Reports from the Obama Administration have suggested that information has been stolen from almost 4 million people in a breach of federal computer networks, one of the largest government data thefts in history. The breach occurred in the Office of Personnel Management which is responsible for security clearances and U.S government employee records.

The breach was detected by the Department of Homeland Security through a system known as Einstein and the F.B.I are conducting investigations in to exactly how and why this breach occurred. It comes in the midst of efforts by the U.S government to improve their data security, following attacks on both the DHS and IRS networks which resulted in thousands of taxpayers' data being compromised. This recent attack has prompted calls for an overhaul and improvement of the current U.S data security system.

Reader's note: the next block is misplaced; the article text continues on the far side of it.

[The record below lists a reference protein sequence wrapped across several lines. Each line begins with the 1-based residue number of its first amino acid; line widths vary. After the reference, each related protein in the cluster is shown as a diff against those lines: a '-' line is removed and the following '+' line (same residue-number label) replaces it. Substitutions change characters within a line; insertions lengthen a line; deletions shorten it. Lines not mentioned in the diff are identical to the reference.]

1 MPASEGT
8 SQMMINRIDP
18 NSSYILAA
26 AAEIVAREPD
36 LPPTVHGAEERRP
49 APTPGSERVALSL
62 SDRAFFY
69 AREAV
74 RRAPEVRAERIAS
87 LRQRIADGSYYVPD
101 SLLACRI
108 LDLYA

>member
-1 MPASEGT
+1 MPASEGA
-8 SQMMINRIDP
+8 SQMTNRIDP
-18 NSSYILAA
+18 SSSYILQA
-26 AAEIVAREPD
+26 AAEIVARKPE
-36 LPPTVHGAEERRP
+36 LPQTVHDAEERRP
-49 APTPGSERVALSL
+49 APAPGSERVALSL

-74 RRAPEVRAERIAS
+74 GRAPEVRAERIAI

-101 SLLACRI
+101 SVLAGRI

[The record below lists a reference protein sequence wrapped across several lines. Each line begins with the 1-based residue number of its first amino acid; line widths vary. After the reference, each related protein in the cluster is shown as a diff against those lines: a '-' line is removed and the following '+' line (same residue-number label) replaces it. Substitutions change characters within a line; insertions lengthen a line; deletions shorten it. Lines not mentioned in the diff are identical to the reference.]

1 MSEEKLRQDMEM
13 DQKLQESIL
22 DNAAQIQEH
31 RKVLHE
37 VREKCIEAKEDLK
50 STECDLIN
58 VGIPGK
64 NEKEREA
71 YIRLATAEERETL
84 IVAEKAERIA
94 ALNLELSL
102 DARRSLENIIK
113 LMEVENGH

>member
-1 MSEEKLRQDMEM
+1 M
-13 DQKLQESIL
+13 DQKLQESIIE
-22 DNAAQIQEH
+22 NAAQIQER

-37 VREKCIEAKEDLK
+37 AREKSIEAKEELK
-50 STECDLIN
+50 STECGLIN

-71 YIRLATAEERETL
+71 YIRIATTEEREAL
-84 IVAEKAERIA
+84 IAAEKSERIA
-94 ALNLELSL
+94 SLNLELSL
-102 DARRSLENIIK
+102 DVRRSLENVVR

Following the indictment of 5 Chinese military officers accused of cyber-espionage, Obama approved a new sanctions' programme which came in to effect in April 2015. The Secretary of the Treasury is now empowered to sanction individuals and groups who attempt to threaten national security, economic stability or foreign policy through cyber hacking. The extent to which the sanctions will be enforced remains to be seen, although it is believed that they will allow the U.S Treasury Secretary in coordination with the Attorney General and Secretary of State to freeze assets and impose prison sentences on those believed to be involved in cyber hacking. The broad reach of the sanctions will also apply to the disclosure or use of secret information in the knowledge that it was stolen through cyber-enabled means or assisting others in conducting cyber hacking. Although the sanctions only apply to cyber hacking of U.S systems, it is believed that it will have a deterrent value in the global market by isolating those who engage in cyber-crime. As cyber hacking becomes increasingly more sophisticated, it poses new challenges to those entrusted with the security of confidential information and reaffirms that cybersecurity must continue to be a top priority.